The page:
For centuries, reading tarot cards has been a way for people to connect with their intentions and deepen their intuition. A lot of people are drawn to tarot for the insights it can offer, but how does someone get started? Katelan Foisy, a Chicago-based writer, artist and occultist, has been reading tarot both professionally and personally for years. She knows better than anyone that reading tarot can be intimidating when you first start out, and she has some advice for the best experience.
Getting to Know Your Tarot Cards
Because the process of reading tarot is so personal to the individual, it’s important to have a deck that you feel connected to. “Look for the deck that speaks to you. Don’t look at the decks that are really popular.” Katelan says even if you’re shopping online, try to look closer at each deck to see what feels right to you. “Look at the way they’re drawn, the way they’re set up,” to find a deck that resonates. She says that more than once she bought or received a deck that was beautiful, but didn’t quite work for her. Katelan says that you can’t force it if you want to have accurate tarot readings. “It’s worth it to find the deck that works for you.”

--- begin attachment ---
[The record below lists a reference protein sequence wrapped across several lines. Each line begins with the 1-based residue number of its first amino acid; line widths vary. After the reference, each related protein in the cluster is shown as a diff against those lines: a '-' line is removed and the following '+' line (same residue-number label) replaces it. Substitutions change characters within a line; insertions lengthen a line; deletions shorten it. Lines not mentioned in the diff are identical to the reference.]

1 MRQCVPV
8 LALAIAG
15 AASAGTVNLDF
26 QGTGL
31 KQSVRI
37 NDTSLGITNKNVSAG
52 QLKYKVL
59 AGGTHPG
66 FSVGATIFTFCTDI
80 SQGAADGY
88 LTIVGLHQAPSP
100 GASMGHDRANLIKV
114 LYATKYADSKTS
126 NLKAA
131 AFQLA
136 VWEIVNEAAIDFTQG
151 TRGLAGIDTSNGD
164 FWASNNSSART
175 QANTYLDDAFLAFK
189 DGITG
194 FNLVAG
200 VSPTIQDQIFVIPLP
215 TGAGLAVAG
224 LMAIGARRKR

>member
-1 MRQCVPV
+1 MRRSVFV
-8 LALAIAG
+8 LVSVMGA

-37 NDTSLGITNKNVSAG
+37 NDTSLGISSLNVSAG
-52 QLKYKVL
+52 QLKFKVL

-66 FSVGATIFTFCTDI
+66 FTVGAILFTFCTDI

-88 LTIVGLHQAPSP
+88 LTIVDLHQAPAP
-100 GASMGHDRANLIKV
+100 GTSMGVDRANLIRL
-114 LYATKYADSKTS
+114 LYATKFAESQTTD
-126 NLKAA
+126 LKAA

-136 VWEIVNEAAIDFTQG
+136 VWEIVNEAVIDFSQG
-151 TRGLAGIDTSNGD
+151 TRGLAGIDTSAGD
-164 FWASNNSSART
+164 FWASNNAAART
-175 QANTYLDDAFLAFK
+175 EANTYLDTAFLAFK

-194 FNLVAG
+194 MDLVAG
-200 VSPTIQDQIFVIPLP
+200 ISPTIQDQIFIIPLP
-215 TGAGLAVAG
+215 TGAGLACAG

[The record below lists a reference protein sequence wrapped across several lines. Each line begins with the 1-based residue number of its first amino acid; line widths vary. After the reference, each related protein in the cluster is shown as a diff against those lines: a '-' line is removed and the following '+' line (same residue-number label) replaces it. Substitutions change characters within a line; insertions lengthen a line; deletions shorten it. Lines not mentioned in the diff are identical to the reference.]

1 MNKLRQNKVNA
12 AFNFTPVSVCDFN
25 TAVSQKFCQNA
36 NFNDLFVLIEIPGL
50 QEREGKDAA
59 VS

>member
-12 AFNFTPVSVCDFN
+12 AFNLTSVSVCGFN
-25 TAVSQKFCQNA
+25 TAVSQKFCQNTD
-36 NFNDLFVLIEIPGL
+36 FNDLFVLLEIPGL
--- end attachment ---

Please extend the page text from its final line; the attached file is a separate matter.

When you first get a tarot deck, it’s important to make sure you’re attuned to it. Energy is a big part of tarot, and you want to make sure that you cleanse the cards of anyone else’s energy while getting used to them yourself. Katelan says that when you get a new deck, you should take some time to look through the cards and absorb the imagery. “Make sure you shuffle them really well; you can take some incense to get rid of any energy [from other people]. I wrap all my cards in scarves, and then I sleep with them under my pillow for three days. You’ll get some really strange dreams during that time, but it attunes your energy to the cards.”
When it comes to deciding where to read your tarot cards, Katelan says it should be wherever you feel most comfortable. When she reads cards professionally she’ll do it at a table, and the Bronx botanica she used to practice at had a table set up in an altar room, but her personal setup is less formal. “I am always sitting on the floor. I have these antique trays, and I like to pull cards on the trays if I’m doing a three card spread. If I’m doing a full spread I’ll do it on the couch or on the floor.”
Katelan also recommends learning more about the history of reading tarot to feel more connected and grounded in the practice. She points to its roots in the Romani culture, and in the Jewish New York tenements in the late 19th and early 20th centuries. “You’ll always notice with the history of fortune telling and card reading and tea reading and all of that, there were often surges of interest in it when wars were occurring, when something was happening. Now, in the pandemic, people are looking for answers and for meaning in their own lives.”
How to Start Reading Tarot